The importance of being adverse: squatters
Making a claim for adverse possession is a method by which an ‘unlawful’ occupier can acquire legal title to the land, by ‘displacing’ the paper owner. Adverse possession can be relied upon by squatters residing in a property or making use of a piece of land for the requisite length of time.
The case of Robert Smart v Lambeth London Borough Council concerned a claim for adverse possession, which was said to have arisen by virtue of occupation for a period of at least 12 years prior to 1993, but the principle considered in the case applies equally to any claim for adverse possession.
The case involved properties in Clapham, London, which in 1971 were acquired by Lambeth London Borough Council. Following acquisition, the properties were left vacant and squatters took possession. Rather than evict the squatters, the council decided to re-house them in the occupied properties. With the agreement and involvement of the squatters, the council granted a licence to a housing association, which, in turn, gave the housing association permission to grant licences to occupy (in a specified form only) to the squatters…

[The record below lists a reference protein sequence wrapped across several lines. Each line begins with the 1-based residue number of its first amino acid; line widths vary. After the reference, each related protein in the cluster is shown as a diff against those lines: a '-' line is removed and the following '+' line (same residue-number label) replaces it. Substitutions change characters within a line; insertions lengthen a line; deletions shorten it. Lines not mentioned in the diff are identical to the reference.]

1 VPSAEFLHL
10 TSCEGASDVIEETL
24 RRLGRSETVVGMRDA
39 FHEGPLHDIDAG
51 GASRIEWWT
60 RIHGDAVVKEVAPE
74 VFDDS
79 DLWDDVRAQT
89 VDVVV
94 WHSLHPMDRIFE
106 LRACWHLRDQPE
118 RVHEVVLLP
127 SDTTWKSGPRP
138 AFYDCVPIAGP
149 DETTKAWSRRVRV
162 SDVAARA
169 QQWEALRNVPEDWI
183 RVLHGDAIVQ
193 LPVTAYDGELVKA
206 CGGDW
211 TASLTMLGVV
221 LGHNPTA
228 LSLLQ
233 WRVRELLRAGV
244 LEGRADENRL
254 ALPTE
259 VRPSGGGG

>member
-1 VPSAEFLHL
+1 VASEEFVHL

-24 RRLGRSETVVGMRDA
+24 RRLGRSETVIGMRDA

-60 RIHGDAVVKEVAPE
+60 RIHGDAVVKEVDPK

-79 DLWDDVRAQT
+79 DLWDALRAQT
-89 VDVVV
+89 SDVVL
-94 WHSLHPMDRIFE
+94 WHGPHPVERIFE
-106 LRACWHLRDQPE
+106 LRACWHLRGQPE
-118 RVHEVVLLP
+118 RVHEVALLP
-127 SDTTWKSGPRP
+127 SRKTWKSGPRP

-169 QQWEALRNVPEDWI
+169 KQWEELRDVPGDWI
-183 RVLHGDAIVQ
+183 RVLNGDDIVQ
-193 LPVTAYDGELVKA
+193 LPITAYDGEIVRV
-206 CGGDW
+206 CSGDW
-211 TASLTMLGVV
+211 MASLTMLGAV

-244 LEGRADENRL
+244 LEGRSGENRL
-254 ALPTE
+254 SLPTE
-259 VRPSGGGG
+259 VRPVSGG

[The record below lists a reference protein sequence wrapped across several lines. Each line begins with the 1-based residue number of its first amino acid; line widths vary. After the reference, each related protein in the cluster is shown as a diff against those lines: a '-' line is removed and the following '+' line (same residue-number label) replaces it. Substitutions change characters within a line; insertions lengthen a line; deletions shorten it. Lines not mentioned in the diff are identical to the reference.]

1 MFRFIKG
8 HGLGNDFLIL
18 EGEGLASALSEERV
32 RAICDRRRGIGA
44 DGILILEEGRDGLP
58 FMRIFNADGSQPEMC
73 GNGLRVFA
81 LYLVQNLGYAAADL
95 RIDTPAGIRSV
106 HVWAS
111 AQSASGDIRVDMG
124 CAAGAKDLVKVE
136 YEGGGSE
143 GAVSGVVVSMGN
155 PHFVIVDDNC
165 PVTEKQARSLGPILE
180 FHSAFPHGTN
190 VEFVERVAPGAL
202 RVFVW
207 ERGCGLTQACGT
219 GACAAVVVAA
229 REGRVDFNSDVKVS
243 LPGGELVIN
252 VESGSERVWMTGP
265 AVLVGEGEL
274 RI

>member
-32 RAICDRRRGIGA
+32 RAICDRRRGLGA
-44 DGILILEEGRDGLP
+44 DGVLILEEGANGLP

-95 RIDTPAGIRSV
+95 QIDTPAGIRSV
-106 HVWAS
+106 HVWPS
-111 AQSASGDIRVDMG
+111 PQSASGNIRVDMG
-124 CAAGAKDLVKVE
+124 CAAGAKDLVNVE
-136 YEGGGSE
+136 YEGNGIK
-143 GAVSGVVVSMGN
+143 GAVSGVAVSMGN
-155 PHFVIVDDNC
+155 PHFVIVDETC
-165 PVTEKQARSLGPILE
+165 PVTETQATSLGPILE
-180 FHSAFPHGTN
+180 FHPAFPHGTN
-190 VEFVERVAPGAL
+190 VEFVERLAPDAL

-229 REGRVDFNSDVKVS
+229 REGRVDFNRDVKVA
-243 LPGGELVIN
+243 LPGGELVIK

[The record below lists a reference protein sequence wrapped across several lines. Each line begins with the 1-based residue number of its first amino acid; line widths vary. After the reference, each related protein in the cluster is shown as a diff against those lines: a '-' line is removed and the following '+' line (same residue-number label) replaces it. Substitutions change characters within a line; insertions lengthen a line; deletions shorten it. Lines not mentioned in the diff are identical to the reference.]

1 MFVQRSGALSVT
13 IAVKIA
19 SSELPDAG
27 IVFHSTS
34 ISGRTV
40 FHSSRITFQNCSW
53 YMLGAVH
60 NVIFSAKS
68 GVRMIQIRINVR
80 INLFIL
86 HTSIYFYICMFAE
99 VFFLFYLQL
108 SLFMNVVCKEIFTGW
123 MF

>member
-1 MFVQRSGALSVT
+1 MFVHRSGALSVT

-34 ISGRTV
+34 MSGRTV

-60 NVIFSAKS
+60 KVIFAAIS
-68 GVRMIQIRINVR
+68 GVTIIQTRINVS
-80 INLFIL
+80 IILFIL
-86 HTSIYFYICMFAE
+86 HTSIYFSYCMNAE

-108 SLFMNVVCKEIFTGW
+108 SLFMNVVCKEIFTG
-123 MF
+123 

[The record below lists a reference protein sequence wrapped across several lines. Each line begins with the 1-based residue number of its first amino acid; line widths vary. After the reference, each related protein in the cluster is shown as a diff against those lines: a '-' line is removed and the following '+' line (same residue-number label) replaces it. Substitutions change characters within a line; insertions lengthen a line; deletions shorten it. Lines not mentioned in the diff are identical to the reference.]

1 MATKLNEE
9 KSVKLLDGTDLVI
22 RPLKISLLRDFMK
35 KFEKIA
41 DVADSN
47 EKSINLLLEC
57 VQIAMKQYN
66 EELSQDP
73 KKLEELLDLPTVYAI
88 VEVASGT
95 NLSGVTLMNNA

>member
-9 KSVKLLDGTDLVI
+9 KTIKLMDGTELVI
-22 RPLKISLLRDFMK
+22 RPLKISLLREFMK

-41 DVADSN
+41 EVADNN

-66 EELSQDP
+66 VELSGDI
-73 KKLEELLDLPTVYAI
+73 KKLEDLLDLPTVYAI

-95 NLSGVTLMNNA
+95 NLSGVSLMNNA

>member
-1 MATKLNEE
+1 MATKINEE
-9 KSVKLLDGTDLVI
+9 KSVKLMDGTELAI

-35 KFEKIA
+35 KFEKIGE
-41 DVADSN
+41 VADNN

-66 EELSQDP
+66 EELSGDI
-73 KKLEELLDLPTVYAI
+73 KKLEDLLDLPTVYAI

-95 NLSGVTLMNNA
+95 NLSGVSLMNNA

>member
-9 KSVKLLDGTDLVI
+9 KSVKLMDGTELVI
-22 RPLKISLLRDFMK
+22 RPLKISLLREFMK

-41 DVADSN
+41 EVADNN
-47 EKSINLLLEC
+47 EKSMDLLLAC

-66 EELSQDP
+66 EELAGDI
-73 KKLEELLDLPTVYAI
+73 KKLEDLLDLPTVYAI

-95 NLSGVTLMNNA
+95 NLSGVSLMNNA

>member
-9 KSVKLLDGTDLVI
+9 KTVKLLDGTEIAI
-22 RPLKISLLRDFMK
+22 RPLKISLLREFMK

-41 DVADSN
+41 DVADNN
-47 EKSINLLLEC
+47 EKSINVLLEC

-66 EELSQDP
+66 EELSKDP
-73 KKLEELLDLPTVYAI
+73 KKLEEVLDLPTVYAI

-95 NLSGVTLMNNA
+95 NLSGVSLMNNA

If you are registered and logged in to the site, click on the link below to read the rest of the Walker Morris briefing. If not, please register or sign in with your details below.
News from Walker Morris
News from The Lawyer
Briefings from Walker Morris
The Court of Appeal has handed down its decision in Santander UK plc v RA Legal Solicitors.
The well-known US TV series Glee has been on the wrong end of a High Court trademark infringement action.
Analysis from The Lawyer
The law school war shows no signs of ending. But we have, perhaps, reached the end of the beginning.
New EU rules and lawyers’ increased comfort with digital formats are sparking a sea-change in the way law firms manage their documents